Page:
Film Review: Shakespeare High

There won’t be a more inspiring or moving documentary made this year than Alex Rotaru’s powerful tribute to students besotted by the Bard.

Shakespeare High is a serious rebuke to anyone who considers Southern California a cultural wasteland, especially where live theatre is concerned. Romanian director Alex Rotaru’s terrifically spirited, deeply moving documentary focuses on the annual DTASC (Dramatic Teachers Association of Southern California) Shakespeare Festival, in which teams of high-school students quite seriously compete by staging scenes from the Bard. Rotaru follows the kids in five highly different schools as they rehearse and dream about winning a trophy, just as such distinguished competitors like Kevin Spacey, Val Kilmer and Mare Winningham (who was a high-school performing legend herself) did before them.

All three actors, along with fellow Festival alumnus Richard Dreyfuss, appear in the film, recounting how meaningful both Shakespeare and this experience were for them. Spacey and Winningham even visit the students at their former school in Chatsworth and Spacey declares, “If there is anyone who thinks that those trophies I won are not directly connected to that Oscar, they just don’t get it.”

The students themselves prove to be true stars in life as well as on stage, like Tosh, Taco and Vato, all former East L.A. gangbangers who turned their lives around when they took up drama, and bring their past sensibilities to a rousing interpretation of A Midsummer Night’s Dream, in which they compare the fairies to rival gangs. There’s chubby Colleen at Notre Dame girls’ school, whose love of theatre is the one thing which motivates her and is out to definitely prove that girls can be funny too (an age-old showbiz struggle). There’s Tommy, a rocket-fueled carrot-top who also found himself through Shakespeare, and, perhaps most affecting of all, twin African-American brothers Galvin and Melvin, who came to live with their uncle after their father murdered their mother and grandmother. Astoundingly well-adjusted, these two are simply phenomenal, determined to be the best that they can be, whether in sports or drama, and only fell into the program because, as they tell it, “they needed some big black guys [for Othello].”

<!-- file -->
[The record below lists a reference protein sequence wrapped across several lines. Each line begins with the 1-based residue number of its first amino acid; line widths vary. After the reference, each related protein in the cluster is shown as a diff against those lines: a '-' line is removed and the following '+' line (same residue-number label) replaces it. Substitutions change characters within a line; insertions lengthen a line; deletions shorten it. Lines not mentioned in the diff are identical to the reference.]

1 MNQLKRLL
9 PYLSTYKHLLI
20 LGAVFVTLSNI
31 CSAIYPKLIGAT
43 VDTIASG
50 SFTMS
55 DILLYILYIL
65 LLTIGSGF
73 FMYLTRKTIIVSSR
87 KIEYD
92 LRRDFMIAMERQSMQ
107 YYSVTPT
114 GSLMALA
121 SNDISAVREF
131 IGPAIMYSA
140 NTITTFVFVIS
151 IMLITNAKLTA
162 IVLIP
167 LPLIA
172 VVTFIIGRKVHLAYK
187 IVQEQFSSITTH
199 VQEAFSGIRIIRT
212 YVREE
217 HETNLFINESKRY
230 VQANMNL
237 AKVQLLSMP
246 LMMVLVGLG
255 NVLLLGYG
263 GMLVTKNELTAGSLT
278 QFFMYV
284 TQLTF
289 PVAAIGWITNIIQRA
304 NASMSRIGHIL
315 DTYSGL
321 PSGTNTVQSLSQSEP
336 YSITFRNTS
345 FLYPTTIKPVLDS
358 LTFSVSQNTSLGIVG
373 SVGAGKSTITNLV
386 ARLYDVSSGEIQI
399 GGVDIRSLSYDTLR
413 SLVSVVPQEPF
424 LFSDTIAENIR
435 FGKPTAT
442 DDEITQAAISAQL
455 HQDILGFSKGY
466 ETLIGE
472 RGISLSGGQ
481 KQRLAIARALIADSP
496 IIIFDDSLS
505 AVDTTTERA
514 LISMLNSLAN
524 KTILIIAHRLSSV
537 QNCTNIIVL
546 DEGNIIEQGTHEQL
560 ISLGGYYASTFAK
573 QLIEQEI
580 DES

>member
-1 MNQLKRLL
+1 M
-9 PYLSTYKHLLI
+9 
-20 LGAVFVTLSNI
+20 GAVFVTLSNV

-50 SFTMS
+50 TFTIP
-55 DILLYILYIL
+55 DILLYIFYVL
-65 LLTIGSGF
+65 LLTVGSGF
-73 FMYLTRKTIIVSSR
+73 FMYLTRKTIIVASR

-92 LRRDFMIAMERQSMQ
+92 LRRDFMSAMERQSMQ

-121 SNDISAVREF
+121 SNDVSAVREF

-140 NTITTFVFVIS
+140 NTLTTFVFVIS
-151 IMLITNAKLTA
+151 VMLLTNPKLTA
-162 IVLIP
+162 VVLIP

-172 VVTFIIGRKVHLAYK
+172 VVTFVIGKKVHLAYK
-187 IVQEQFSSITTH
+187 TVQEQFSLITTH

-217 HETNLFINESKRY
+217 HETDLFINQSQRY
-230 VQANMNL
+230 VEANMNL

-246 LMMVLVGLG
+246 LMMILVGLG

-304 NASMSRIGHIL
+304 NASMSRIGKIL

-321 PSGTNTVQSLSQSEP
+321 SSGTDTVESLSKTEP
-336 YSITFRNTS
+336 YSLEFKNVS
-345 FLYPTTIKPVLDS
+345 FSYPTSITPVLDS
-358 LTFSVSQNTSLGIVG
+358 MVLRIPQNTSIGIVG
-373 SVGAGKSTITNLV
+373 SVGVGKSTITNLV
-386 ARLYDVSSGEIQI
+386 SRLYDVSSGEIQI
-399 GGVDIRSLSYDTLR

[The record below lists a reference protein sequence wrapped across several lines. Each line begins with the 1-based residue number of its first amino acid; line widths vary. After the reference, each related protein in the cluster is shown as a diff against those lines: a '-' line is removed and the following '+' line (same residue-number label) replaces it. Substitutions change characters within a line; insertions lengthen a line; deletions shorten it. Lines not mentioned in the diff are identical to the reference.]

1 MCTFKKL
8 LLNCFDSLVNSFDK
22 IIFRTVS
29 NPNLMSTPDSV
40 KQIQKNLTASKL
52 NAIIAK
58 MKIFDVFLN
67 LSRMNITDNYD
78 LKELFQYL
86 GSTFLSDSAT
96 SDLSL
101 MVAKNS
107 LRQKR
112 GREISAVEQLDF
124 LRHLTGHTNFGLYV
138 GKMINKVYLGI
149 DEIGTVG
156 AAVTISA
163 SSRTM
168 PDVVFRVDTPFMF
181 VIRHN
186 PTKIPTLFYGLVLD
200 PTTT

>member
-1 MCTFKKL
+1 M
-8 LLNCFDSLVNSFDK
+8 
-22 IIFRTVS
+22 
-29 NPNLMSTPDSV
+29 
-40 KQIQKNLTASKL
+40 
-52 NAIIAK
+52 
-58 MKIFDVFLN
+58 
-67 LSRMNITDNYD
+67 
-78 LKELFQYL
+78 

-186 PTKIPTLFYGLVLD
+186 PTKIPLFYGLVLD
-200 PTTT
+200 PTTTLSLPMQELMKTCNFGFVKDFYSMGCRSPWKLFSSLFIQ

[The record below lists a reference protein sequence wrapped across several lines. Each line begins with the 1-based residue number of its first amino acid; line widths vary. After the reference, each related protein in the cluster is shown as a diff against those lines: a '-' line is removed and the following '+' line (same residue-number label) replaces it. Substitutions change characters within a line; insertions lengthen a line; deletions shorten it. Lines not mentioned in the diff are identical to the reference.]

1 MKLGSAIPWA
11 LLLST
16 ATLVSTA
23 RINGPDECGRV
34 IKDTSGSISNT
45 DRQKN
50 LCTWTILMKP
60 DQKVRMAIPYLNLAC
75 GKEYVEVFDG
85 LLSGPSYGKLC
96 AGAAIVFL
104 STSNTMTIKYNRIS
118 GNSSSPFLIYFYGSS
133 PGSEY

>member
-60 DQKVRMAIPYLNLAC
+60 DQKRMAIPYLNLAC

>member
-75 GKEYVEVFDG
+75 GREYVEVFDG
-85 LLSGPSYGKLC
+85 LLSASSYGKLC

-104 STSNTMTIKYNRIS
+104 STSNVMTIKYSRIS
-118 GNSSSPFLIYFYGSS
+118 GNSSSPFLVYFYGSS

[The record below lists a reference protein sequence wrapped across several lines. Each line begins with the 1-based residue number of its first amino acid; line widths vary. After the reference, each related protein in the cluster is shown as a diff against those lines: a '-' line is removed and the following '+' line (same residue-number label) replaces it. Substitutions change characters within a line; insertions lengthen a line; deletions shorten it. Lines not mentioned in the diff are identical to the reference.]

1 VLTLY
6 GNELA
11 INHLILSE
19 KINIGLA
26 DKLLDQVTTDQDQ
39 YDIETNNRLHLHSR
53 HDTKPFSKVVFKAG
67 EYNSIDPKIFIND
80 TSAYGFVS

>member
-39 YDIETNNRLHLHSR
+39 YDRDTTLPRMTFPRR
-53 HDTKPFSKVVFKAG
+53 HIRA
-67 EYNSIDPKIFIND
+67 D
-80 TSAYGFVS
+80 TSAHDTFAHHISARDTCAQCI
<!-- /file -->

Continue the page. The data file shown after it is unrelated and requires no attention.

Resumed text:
The brothers, along with Tommy, go to school in Hesperia, an isolated, low-income desert community in the farthest reaches of the state which, uncannily, has been a dominating competitor for years, the one all the others are out to beat. The very lack of anything to do there—apart from visiting the local banana museum—has been, as its students confess, a primary motivator in their winning focus.

Just as much as the youngsters, their teachers are also heroes here, and, as Spacey mentions, in this age—so different from his youth—of reduced arts funding, their dedication and the loving discipline they instill are jaw-dropping. With keen insight, Rotaru shoots and edits enough actual performance footage to have your mouth watering to see more of the blazingly fresh, fiercely physical and perfectly coordinated energy these kids bring to lines and situations that are centuries old. He captures the breathtaking excitement of all the busloads of young competitors converging for the Festival, along with the undeniably poignant realization that this will be an unforgettable moment in everyone’s lives. And when those former gangbangers win first place and you hear them exulting about the happiest day they’ve ever known, I defy anyone not to have one serious throat lump.

The film closes on the most upbeat of notes with follow-up text about the students, and it’s fabulous to learn how well they’ve all done. Even with financial challenges barring some from going on to pursue their dreams at appropriate colleges, the number of offered scholarships is not only gratifying to see, but concrete proof of the eternal transformative power of that old guy from Stratford-on-Avon.